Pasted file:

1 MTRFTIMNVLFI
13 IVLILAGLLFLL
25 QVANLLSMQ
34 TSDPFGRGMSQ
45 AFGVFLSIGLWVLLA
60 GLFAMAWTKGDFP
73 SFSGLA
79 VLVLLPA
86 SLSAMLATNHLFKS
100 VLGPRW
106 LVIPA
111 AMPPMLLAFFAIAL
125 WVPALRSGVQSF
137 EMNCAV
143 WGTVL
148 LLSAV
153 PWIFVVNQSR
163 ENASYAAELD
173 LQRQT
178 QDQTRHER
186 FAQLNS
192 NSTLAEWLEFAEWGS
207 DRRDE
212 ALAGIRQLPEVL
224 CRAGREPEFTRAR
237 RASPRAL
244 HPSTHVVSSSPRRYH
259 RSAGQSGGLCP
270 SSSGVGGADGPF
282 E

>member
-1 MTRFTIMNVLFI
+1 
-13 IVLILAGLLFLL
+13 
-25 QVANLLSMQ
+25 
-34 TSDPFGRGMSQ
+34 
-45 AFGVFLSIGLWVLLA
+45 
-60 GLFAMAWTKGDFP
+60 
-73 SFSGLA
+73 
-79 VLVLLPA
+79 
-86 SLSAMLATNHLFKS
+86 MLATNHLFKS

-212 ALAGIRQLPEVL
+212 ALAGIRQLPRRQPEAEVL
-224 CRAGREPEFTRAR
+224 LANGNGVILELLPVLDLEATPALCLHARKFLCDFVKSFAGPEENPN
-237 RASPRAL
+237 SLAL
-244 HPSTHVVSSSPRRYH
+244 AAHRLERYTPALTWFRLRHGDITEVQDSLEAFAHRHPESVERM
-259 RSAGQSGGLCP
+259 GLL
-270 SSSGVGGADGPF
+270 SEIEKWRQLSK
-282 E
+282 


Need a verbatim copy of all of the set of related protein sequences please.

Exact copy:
1 MTRFTIMNVLFI
13 IVLILAGLLFLL
25 QVANLLSMQ
34 TSDPFGRGMSQ
45 AFGVFLSIGLWVLLA
60 GLFAMAWTKGDFP
73 SFSGLA
79 VLVLLPA
86 SLSAMLATNHLFKS
100 VLGPRW
106 LVIPA
111 AMPPMLLAFFAIAL
125 WVPALRSGVQSF
137 EMNCAV
143 WGTVL
148 LLSAV
153 PWIFVVNQSR
163 ENASYAAELD
173 LQRQT
178 QDQTRHER
186 FAQLNS
192 NSTLAEWLEFAEWGS
207 DRRDE
212 ALAGIRQLPEVL
224 CRAGREPEFTRAR
237 RASPRAL
244 HPSTHVVSSSPRRYH
259 RSAGQSGGLCP
270 SSSGVGGADGPF
282 E

>member
-1 MTRFTIMNVLFI
+1 
-13 IVLILAGLLFLL
+13 
-25 QVANLLSMQ
+25 
-34 TSDPFGRGMSQ
+34 
-45 AFGVFLSIGLWVLLA
+45 
-60 GLFAMAWTKGDFP
+60 
-73 SFSGLA
+73 
-79 VLVLLPA
+79 
-86 SLSAMLATNHLFKS
+86 MLATNHLFKS

-212 ALAGIRQLPEVL
+212 ALAGIRQLPRRQPEAEVL
-224 CRAGREPEFTRAR
+224 LANGNGVILELLPVLDLEATPALCLHARKFLCDFVKSFAGPEENPN
-237 RASPRAL
+237 SLAL
-244 HPSTHVVSSSPRRYH
+244 AAHRLERYTPALTWFRLRHGDITEVQDSLEAFAHRHPESVERM
-259 RSAGQSGGLCP
+259 GLL
-270 SSSGVGGADGPF
+270 SEIEKWRQLSK
-282 E
+282 